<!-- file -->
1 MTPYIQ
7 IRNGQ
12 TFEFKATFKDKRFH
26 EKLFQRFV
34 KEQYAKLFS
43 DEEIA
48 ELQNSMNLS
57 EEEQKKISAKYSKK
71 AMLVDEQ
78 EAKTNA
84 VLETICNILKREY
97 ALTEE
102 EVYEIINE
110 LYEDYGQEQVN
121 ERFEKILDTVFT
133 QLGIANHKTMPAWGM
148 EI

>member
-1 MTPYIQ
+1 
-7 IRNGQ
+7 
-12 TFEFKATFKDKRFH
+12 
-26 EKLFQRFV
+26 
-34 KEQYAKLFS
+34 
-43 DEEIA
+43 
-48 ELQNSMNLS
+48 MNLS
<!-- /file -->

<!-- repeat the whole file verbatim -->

1 MTPYIQ
7 IRNGQ
12 TFEFKATFKDKRFH
26 EKLFQRFV
34 KEQYAKLFS
43 DEEIA
48 ELQNSMNLS
57 EEEQKKISAKYSKK
71 AMLVDEQ
78 EAKTNA
84 VLETICNILKREY
97 ALTEE
102 EVYEIINE
110 LYEDYGQEQVN
121 ERFEKILDTVFT
133 QLGIANHKTMPAWGM
148 EI

>member
-1 MTPYIQ
+1 
-7 IRNGQ
+7 
-12 TFEFKATFKDKRFH
+12 
-26 EKLFQRFV
+26 
-34 KEQYAKLFS
+34 
-43 DEEIA
+43 
-48 ELQNSMNLS
+48 MNLS